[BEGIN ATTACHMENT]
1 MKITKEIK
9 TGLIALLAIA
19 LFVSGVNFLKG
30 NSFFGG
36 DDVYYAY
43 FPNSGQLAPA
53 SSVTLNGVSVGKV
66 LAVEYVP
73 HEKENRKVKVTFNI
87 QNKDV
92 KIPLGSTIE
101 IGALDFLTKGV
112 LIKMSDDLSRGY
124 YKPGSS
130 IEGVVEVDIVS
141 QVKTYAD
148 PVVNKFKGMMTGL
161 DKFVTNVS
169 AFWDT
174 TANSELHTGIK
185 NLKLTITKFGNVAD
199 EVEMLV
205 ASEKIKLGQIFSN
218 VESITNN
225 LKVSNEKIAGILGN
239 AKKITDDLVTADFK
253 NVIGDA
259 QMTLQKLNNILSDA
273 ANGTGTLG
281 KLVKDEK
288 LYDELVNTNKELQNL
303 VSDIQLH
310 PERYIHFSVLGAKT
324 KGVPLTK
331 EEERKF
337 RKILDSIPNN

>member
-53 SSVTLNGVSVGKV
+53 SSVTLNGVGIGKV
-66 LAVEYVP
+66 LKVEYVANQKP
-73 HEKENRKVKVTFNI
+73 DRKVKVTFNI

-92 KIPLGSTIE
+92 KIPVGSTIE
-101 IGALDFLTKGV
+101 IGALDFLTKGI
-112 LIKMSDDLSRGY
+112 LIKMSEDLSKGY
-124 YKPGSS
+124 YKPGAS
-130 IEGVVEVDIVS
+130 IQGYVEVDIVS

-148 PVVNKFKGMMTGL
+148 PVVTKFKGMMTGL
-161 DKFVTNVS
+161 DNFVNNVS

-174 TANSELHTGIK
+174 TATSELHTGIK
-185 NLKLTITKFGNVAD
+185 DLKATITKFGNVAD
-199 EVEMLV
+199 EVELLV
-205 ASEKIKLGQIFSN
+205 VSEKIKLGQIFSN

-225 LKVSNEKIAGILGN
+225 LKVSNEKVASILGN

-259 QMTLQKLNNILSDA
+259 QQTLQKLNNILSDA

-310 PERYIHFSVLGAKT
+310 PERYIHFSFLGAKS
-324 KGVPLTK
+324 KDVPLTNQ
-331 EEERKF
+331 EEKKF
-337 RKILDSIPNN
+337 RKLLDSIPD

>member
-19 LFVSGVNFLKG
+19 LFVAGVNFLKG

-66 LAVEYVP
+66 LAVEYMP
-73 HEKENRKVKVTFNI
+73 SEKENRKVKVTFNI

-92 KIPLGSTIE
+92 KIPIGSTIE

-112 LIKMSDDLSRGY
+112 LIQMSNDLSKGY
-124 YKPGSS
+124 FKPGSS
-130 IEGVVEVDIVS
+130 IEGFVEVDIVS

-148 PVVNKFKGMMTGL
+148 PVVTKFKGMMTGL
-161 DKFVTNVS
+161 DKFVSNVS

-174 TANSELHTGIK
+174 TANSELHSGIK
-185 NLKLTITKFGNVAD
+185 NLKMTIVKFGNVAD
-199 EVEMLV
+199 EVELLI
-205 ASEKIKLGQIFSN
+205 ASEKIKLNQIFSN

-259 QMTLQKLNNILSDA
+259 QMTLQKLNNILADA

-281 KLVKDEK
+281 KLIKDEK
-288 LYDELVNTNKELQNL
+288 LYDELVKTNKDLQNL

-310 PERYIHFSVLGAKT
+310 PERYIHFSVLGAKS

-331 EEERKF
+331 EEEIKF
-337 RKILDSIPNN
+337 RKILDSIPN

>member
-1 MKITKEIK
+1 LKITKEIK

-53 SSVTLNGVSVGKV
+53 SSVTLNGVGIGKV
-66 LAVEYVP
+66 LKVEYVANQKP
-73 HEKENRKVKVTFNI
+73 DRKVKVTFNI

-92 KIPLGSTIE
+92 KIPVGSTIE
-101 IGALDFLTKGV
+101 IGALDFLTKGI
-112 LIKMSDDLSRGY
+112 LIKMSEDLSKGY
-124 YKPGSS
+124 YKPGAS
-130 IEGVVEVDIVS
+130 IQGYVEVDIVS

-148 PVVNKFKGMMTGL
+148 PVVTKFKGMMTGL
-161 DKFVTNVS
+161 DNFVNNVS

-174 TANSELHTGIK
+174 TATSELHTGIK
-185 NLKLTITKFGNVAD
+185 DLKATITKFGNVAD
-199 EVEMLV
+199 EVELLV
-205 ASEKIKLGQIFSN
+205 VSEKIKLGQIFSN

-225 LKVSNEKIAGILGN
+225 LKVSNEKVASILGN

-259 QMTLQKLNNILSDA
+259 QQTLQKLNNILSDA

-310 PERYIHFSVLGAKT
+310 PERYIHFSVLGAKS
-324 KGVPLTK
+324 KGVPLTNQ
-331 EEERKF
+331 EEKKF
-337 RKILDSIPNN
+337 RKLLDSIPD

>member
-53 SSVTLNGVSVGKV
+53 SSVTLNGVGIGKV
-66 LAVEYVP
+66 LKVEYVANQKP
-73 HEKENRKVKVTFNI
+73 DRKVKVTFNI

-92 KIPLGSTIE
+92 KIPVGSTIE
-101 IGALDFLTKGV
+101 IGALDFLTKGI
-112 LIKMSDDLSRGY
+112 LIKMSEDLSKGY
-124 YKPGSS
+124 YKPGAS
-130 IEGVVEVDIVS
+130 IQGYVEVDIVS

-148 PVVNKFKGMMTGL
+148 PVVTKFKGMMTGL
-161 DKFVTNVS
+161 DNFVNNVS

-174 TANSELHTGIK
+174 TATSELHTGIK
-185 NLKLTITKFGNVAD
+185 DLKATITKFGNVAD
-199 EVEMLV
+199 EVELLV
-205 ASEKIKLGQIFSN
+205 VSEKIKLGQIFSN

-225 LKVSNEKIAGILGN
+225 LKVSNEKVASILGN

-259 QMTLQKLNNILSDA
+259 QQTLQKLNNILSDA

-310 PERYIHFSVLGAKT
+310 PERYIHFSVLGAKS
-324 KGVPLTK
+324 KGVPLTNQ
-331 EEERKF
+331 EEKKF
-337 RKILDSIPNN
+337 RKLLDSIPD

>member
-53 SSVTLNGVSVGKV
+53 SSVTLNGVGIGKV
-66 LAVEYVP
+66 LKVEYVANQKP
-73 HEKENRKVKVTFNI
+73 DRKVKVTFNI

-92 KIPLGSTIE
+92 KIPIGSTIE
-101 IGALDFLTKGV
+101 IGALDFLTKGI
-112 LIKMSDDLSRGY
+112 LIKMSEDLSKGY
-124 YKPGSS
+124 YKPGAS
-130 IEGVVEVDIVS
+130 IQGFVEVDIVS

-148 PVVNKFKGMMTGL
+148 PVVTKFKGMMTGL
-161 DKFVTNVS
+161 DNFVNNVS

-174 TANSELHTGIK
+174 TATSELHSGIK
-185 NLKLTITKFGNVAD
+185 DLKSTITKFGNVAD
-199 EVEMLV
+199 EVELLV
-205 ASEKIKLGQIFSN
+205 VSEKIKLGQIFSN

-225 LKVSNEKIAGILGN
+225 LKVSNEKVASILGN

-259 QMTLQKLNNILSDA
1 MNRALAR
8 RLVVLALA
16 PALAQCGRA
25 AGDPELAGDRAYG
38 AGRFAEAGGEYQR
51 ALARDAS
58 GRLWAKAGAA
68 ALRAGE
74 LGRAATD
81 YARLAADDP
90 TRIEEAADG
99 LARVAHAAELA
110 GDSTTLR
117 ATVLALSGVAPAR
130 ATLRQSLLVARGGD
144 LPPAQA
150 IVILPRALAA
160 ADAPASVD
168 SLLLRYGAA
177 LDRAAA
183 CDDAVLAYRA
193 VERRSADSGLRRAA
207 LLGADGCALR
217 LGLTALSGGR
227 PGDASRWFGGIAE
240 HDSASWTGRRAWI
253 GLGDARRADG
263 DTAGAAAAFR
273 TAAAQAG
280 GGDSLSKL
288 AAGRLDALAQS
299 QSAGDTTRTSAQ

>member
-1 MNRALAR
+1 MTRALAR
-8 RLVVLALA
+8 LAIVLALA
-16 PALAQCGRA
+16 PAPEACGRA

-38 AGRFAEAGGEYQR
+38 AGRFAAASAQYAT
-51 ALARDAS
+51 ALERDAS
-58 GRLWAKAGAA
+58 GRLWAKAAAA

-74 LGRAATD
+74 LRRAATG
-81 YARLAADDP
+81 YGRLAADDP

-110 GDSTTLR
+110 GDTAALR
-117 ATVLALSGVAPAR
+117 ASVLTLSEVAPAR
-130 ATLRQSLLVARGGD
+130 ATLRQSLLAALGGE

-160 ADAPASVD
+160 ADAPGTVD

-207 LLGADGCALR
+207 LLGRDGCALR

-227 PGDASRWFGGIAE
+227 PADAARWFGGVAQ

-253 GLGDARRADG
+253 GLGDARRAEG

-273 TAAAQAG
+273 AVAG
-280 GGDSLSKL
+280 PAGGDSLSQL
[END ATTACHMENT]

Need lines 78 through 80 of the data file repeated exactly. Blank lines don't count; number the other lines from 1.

>member
-19 LFVSGVNFLKG
+19 LFVAGVNFLKG